Content supplied by HSBC
Choosing to buy a new house is one of the biggest decisions you can make, yet so many of us start looking for a new home while already sitting in a property with the potential to be perfect. Two of the top reasons for moving house are the need for more space, and a want to upgrade to a better property. And both can be sorted with a few alterations to your existing home.
Read on to learn the best ways to improve your property, add value, save money and love where your live.
1. You can add value, whatever your budget
Even when you decide to stay put, it is important to make changes to your home that will increase its value. The most basic changes like giving every room a fresh lick of paint or changing flooring will immediately make your home look and feel better for just a few hundred pounds.
Feel like you don’t have enough space? Remember that reworking the layout of your home can make better use of the available rooms. It costs from as little as £1,200 to open up a kitchen-diner with a 1.8m gap in a load bearing wall, yet could add tens of thousands to the property value.
Look for untapped space elsewhere too. A room-in-roof loft conversion (with skylights) could be used to add a bedroom. This can be done for approximately £20,000 – well below the amount it could add to your home.
Before you reach for the builder’s hat though, don’t forget that something as simple as improving your storage situation can enhance how you live. Fitted storage that maximises every last inch is worth every penny.
2. Side-step stamp duty and other fees
Buying a ‘better’ home is always going to cost you more money, but some people forget to factor all of the related fees into their calculations. Stamp duty is due on any property over £125,000. It is a tax paid by the buyer after completing on the purchase of the home. For properties between £125,000 and £250,000 this is rated at two per cent. For homes over £250,000 up to £925,000 this jumps up to five per cent.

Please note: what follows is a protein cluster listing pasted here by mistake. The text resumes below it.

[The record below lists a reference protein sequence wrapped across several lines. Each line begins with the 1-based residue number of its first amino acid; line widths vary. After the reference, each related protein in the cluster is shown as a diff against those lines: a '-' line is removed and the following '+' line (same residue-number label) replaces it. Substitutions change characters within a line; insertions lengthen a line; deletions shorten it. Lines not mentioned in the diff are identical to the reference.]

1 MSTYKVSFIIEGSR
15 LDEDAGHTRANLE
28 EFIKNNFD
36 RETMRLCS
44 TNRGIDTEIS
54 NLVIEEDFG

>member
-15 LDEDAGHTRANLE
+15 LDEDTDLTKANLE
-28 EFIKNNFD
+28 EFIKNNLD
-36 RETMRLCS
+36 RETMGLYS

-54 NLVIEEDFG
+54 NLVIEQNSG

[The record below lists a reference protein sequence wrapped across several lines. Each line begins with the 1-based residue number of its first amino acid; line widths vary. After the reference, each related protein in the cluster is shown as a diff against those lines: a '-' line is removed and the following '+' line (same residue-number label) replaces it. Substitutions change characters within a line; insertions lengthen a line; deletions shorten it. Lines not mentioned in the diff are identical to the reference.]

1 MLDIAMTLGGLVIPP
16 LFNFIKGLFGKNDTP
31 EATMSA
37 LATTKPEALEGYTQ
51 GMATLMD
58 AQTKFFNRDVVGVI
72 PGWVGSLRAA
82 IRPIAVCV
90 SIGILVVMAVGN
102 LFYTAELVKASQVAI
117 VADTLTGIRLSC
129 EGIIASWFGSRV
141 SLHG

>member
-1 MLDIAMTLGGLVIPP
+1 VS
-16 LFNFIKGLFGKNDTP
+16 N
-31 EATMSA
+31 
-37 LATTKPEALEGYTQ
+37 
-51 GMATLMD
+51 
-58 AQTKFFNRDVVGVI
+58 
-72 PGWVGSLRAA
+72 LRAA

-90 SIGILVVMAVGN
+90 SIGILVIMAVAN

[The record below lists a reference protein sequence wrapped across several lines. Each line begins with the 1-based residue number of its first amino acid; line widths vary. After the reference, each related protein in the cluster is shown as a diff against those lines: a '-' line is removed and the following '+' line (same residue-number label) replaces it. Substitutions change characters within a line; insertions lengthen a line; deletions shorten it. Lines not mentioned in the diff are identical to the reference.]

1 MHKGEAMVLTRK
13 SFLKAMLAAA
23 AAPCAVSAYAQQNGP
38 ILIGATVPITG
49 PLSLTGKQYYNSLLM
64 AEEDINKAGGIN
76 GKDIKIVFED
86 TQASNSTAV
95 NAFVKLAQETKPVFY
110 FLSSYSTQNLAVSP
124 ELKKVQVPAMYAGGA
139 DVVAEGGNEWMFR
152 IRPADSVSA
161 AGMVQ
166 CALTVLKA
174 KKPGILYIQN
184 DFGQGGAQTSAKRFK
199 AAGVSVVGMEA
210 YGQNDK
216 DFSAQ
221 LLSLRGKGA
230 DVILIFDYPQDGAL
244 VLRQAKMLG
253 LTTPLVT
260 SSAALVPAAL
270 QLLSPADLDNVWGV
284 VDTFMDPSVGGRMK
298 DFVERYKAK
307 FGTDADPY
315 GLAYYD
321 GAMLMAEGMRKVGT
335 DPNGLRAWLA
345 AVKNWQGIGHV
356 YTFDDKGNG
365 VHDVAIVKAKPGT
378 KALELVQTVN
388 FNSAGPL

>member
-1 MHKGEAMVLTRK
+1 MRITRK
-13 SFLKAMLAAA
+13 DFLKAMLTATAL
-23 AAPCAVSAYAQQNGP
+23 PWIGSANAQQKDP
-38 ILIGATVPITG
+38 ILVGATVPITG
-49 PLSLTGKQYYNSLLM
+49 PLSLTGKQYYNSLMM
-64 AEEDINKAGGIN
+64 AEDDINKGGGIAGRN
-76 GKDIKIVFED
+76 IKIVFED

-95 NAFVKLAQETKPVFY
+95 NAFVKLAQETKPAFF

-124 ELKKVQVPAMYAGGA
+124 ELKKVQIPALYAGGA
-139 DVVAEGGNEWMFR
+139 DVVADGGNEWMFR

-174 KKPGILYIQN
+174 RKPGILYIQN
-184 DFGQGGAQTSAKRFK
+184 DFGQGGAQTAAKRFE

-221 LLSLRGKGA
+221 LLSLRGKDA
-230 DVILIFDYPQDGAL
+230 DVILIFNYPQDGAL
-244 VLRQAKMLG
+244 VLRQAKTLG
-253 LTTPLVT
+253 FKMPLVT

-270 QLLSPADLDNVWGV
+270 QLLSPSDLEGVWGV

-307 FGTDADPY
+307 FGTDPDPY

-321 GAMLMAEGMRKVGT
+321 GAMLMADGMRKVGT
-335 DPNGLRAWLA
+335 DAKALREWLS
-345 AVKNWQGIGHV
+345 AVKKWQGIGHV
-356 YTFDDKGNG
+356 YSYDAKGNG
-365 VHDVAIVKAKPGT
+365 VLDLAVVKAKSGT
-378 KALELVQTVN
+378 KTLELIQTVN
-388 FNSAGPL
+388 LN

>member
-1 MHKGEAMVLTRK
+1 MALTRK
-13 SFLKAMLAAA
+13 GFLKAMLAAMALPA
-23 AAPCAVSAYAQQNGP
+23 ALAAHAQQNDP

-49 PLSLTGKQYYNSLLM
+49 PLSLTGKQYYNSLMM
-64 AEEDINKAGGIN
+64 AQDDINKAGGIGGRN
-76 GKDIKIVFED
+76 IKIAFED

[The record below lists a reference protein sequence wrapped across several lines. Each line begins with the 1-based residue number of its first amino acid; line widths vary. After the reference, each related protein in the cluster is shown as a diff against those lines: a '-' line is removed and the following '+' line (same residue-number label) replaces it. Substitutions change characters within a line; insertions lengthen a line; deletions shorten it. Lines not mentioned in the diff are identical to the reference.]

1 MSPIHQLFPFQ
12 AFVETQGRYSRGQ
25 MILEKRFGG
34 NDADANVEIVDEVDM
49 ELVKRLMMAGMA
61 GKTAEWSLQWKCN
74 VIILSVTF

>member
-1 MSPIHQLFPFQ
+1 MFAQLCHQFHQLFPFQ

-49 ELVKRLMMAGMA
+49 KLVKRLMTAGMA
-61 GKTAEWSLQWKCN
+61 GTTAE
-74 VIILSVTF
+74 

The average detached home costs over £350,000, so a buyer would pay £17,500 in Stamp Duty on that property. Added to this, you will pay:
Once you add up the costs of fees, you might find you could be spending in excess of £20,000 just to move. Add this to the extra you might be borrowing to take out a mortgage on a larger property and it might make financial sense to improve rather than move.
3. You can borrow to improve
Borrowing to buy (AKA taking out a mortgage) is common knowledge, but you might be surprised to learn how much you could borrow in the form of a home improvement loan. Thinking of a quick bathroom upgrade? You could borrow £2,000 and make that happen. What about a garden room to turn into a home office? Work from home in style when you borrow £10,000. In fact, you could borrow up to £25,000 from the likes of HSBC to tackle your next home improvement project (credit is subject to status).
4. No upheaval
Moving home is hard for many reasons. Having to get used to a new area might be on the cards. Perhaps the kids need to move schools. You might lose amenities you depend on. Worst case scenario, it could mean your local isn’t that local anymore and you have to negotiate the politics of being a newbie in another pub!
On top of that the admin can be overwhelming as you have to remember to redirect your post, change addresses and move your utilities, TV package, Broadband and more, to a new property. Let’s not forget the physical and emotional stresses of moving day.
It really does beg the question why anyone would ever move house unless they absolutely have to. It also confirms why so many people utter the words “never again” after a move.
5. Fall in love with your home all over again
Remember when you first viewed where you live now, and think about all of the reasons you chose to buy it. We know life changes – families grow, requirements shift – but homes can be adapted. Be it the period features you couldn’t find anywhere else, or the garden you saw yourself retiring to in old age, the reason you fell in love with your home is probably still there. The trick is working out how to make it even better.